Maternity specialist retailer Mothercare is continuing with its turnaround strategy in a rapidly changing market.

Mothercare chief executive Simon Calver said in May it would take three years to turn around the ailing maternity specialist, and he is targeting a vastly reshaped business at the end of the process.

The surprise appointment of Calver, the former chief executive of  Amazon-owned DVD rental business Lovefilm, in April, combined with the opening of rival Kiddicare’s first standalone store in Nottingham last month, have exemplified the challenges the retailer, founded in 1960, faces in the 21st century.

Calver’s appointment was a clear sign that Mothercare wants to make the most of online in a market where pregnant women or parents with young children may not want the inconvenience of journeying to high street stores and carrying home often bulky products.

Meanwhile, Morrisons-owned Kiddicare’s venture into physical stores – it will have 10 in former Best Buy premises by September 2013 – is a sign of the etailer’s intention to develop a strong multichannel strategy to take greater market share. Mothercare will aim to ensure its multichannel strategy utilises its physical assets while harnessing online.

The migration of customers online, coupled with poor consumer spending, has hit trading at Mothercare’s 295 UK stores. Calver has said that ultimately Mothercare will be a 200-store business in the UK, and chairman Alan Parker said in February the retailer may consider franchising UK stores.

Trade has not always been hard to come by for Mothercare, however. For several decades after its creation it remained the unrivalled specialist on the high street – it enjoyed strong sales and floated in 1972. The retailer merged with Sir Terence Conran’s Habitat in 1982 and joined retail conglomerate Storehouse, alongside fashion retailers Bhs and Richard Shops as well as homewares retailer Heal’s.

Storehouse was dismantled in 2000 when BHS was sold to Sir Philip Green’s Measurement firm and the group was renamed Mothercare Plc – the maternity retailer was the only brand remaining.

Despite the 6.2% fall in like-for-like sales and the plunge into the red in the year to March 31, the retailer remains on a relatively sound footing financially. The group refinanced in May 2011, doubling its committed bank facilities from £40m to £80m, extended to May 2014 on improved items. This will aid Calver’s strategy as he aims to revive the brand domestically after a difficult few years.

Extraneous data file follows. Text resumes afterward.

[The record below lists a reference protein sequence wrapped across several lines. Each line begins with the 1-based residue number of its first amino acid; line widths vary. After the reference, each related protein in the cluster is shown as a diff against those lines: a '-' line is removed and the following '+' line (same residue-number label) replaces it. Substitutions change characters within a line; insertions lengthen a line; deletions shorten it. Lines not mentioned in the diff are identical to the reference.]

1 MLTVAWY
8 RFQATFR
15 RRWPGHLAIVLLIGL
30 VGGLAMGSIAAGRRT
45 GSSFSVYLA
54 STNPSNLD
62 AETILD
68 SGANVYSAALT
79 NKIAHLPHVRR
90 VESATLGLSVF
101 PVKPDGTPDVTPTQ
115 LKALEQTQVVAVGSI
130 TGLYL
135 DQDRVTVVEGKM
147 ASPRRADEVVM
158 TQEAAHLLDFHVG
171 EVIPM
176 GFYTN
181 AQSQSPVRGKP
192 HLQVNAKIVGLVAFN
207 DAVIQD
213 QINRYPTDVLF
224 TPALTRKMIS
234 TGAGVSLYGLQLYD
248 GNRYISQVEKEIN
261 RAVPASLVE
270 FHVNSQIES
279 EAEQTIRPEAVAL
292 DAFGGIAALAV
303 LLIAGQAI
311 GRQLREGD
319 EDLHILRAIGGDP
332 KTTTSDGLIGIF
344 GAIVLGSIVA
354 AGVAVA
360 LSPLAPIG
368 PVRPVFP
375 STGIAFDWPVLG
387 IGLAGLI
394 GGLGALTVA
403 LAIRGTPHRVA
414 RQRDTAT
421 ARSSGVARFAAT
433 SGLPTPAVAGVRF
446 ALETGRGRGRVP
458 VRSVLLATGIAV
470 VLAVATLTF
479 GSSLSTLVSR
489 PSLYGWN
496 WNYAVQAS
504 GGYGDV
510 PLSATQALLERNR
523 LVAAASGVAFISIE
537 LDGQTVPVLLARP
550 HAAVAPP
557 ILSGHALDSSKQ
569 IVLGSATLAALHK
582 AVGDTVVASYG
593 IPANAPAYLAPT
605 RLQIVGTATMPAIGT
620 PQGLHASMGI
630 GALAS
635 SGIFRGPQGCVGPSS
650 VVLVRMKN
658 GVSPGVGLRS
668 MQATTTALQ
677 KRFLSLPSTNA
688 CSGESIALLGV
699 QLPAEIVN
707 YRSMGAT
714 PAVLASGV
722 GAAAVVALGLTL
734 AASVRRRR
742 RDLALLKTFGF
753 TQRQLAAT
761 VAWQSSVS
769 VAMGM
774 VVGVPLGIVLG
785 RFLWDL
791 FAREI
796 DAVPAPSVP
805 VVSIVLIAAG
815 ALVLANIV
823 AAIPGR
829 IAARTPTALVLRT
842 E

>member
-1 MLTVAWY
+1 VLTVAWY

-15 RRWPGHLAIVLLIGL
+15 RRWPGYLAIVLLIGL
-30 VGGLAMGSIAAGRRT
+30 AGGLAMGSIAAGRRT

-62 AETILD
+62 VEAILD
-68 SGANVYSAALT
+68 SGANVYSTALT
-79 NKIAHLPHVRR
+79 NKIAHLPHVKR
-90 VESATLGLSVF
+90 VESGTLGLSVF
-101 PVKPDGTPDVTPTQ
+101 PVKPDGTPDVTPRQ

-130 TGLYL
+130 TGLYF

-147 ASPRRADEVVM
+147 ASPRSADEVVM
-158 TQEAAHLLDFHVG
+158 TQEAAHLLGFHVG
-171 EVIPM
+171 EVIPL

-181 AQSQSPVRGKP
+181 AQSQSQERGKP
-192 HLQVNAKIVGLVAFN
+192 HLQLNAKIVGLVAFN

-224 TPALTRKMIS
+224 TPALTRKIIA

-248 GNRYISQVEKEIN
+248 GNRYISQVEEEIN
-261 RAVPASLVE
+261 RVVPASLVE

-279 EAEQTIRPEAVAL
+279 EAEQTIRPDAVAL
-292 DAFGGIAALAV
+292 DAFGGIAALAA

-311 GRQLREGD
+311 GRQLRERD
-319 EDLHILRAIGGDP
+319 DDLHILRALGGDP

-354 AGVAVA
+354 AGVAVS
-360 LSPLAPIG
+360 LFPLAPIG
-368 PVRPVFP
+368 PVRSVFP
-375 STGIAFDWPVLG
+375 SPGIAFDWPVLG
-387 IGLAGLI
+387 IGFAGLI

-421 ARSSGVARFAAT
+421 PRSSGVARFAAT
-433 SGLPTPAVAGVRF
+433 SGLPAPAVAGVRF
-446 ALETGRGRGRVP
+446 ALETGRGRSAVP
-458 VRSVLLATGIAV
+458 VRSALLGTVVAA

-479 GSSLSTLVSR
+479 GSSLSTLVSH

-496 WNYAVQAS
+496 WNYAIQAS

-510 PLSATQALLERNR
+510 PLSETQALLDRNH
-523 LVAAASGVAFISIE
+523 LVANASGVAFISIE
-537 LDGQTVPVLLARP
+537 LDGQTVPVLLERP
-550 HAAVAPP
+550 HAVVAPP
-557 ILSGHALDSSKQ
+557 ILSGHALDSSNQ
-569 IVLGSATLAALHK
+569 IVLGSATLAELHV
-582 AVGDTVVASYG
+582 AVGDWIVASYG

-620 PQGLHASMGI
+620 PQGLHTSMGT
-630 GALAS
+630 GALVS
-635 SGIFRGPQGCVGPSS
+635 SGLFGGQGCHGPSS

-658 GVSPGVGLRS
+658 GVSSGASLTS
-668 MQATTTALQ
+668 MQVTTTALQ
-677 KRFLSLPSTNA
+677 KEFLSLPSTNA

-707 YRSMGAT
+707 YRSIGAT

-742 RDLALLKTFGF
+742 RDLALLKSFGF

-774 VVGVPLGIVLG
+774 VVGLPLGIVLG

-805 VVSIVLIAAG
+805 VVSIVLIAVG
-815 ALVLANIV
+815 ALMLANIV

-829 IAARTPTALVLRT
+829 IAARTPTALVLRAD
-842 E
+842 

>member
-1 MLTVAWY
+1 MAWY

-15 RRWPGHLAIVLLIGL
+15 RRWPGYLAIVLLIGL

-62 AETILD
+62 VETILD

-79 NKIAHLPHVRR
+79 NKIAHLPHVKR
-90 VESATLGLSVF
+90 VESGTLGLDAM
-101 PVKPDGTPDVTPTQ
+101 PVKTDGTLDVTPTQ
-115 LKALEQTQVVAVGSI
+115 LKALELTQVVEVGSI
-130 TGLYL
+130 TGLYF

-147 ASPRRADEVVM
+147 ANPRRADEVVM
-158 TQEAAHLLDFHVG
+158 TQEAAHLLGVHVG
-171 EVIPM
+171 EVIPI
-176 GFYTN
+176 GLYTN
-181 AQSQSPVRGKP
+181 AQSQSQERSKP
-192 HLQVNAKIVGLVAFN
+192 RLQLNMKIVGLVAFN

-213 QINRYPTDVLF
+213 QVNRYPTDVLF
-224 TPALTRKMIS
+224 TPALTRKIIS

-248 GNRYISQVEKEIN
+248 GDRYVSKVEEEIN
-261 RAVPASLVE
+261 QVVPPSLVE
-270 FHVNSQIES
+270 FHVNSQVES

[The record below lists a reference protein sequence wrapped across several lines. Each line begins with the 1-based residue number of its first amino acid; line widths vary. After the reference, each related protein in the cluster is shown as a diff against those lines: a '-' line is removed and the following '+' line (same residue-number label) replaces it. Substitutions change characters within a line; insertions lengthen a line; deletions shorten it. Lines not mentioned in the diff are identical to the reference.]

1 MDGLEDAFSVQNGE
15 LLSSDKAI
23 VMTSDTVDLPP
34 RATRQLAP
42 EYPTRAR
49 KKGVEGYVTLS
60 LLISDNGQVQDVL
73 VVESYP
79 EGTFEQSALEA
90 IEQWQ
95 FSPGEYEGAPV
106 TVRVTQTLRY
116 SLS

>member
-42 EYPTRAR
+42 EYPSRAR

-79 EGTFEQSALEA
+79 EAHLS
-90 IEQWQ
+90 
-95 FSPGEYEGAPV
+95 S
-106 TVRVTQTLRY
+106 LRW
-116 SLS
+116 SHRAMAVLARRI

Calver did not inherit an entirely poisoned chalice from former chief executive Ben Gordon, who stepped down in November 2011. Gordon had steered Mothercare into a new era of international and wholesale growth for the core chain and sister retailer Early Learning Centre, acquired in 2007.

Gordon’s tenure, which began in 2002, was defined by Mothercare’s overseas growth as he took it global. The retailer now trades in 58 countries from more than 1,000 stores including in Europe, the Middle East and the Far East.

He also expanded the UK business, through the acquisition of the Early Learning Centre. However, the retailer has begun shuttering standalone elc stores, with plans to close 75 by March 2015, and is instead incorporating the brand into Mothercare stores.

On Gordon’s departure, Parker kicked off a transformation and growth plan which Calver is now leading. Calver will hope the overseas arm continues to perform strongly, as he focuses on the UK.

But the new boss has been hit by some early blows since joining. Finance director Neil Harrington quit to join Cath Kidston in April and UK head of retail Jeff Fagan made a surprise exit less than a year after joining the business in June.

However, the appointment of former Sainsbury’s director of retail operations Nick Henwood, as well as new sourcing director Philippe Dayraud and marketing boss Jude Bridge, will strengthen the top team.

Mothercare remains a retailer in transition as it looks to find a multichannel balance. The hope is that, alongside strong international growth, improvements in the UK such as features showcased at its new 30,000 sq ft Edmonton store, including ultra-sound facilities, will mean a new phase of growth for one of the biggest maternity brands.

Mothercare in numbers

  • Chairman Alan Parker
  • Chief executive Simon Calver
  • 2011/12 group sales £812.7m – UK sales £560m/international £252.7m
  • 2011/12 pre-tax loss £102.9m
  • UK stores 295 stores
  • Group stores 1,348 stores